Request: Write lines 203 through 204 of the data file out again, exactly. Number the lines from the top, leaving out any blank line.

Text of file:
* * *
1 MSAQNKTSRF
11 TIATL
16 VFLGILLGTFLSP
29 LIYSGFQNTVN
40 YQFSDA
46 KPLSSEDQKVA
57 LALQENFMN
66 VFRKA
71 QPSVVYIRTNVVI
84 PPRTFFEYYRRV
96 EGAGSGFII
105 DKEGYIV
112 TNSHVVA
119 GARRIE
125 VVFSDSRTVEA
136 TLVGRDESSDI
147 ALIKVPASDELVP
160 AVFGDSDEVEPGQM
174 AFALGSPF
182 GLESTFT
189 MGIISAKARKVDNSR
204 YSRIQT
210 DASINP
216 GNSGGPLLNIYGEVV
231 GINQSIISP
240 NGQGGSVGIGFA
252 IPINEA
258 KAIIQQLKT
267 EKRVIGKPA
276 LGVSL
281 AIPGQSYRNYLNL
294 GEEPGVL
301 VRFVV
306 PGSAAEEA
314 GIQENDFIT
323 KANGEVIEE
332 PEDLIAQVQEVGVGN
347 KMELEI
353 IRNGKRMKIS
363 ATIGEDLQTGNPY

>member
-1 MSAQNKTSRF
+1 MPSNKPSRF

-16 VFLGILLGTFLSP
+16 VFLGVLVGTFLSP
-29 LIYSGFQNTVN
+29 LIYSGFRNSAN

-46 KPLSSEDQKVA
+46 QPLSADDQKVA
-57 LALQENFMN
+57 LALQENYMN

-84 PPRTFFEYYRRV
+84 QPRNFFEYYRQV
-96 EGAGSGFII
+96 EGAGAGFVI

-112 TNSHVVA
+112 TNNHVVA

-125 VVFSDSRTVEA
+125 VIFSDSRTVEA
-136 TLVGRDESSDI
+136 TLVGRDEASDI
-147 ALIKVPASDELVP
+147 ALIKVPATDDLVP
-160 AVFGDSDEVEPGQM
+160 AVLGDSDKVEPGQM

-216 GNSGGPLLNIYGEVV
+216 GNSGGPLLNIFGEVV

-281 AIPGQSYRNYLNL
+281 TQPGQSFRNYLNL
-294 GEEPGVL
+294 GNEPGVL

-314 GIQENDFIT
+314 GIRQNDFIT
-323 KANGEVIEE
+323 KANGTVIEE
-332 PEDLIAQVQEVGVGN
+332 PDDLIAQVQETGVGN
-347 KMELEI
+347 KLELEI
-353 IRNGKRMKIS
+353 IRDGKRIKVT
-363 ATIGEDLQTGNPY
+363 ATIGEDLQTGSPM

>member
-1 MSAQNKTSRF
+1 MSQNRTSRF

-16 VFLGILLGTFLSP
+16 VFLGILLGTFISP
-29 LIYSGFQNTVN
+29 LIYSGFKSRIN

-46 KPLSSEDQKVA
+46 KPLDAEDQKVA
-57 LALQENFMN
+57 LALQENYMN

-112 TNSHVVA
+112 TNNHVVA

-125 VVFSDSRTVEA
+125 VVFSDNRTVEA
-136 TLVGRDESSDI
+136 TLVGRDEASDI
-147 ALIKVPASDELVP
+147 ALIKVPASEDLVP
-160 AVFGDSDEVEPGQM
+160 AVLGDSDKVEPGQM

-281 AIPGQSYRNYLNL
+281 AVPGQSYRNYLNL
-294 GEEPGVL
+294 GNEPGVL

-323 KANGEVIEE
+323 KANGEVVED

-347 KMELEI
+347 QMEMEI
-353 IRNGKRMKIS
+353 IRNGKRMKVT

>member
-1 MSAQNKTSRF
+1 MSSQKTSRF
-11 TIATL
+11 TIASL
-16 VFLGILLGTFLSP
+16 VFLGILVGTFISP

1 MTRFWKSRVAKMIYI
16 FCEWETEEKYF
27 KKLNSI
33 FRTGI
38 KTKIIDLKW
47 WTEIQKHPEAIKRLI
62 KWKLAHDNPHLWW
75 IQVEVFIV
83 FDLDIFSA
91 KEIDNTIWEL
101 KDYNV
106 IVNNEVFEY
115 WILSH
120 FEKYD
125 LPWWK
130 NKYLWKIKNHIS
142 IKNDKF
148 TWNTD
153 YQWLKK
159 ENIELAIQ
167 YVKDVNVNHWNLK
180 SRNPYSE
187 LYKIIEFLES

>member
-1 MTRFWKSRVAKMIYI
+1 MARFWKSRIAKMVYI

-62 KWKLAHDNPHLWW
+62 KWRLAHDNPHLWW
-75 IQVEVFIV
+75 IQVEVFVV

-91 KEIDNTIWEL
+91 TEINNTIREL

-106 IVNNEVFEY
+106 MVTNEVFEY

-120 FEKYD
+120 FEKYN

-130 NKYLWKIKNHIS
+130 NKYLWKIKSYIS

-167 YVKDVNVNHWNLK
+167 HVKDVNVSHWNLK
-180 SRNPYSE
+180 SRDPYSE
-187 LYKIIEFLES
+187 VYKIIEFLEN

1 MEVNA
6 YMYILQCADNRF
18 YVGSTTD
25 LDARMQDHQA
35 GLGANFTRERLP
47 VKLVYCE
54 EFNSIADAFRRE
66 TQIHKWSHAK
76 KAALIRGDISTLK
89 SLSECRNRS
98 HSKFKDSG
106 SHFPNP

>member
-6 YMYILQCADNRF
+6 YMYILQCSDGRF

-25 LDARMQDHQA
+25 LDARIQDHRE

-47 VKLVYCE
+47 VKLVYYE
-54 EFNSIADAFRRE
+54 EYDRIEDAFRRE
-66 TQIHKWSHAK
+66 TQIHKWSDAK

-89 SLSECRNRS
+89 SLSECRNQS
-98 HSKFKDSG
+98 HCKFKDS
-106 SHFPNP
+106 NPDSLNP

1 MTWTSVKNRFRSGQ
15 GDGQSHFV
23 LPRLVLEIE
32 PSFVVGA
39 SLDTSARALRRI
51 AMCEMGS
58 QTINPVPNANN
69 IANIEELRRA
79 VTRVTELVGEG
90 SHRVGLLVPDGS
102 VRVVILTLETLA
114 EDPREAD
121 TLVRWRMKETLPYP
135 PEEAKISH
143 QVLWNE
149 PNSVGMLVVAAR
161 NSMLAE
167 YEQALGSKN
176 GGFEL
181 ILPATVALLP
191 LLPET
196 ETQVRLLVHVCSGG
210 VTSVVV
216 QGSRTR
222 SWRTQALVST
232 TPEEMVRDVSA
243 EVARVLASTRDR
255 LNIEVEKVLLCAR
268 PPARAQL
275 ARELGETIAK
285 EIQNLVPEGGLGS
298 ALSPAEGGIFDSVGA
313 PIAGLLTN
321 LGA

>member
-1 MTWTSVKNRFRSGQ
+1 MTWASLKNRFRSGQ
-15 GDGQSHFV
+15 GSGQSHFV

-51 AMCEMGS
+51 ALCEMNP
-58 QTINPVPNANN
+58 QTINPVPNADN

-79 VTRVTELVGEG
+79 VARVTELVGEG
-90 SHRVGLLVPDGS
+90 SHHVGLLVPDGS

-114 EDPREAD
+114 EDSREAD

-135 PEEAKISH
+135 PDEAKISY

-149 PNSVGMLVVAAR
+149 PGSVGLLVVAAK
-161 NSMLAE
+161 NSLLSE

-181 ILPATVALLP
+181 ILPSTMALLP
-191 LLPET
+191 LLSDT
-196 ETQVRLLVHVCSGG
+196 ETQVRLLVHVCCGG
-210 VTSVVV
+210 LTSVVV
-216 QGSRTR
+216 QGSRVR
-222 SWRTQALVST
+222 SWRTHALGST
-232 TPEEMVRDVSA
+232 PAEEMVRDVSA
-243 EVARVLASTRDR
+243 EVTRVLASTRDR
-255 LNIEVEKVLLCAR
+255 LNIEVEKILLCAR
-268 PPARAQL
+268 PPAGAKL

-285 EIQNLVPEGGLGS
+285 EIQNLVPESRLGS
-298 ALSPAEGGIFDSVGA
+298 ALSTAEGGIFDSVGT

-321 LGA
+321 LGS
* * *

79 VTRVTELVGEG
90 SHRVGLLVPDGS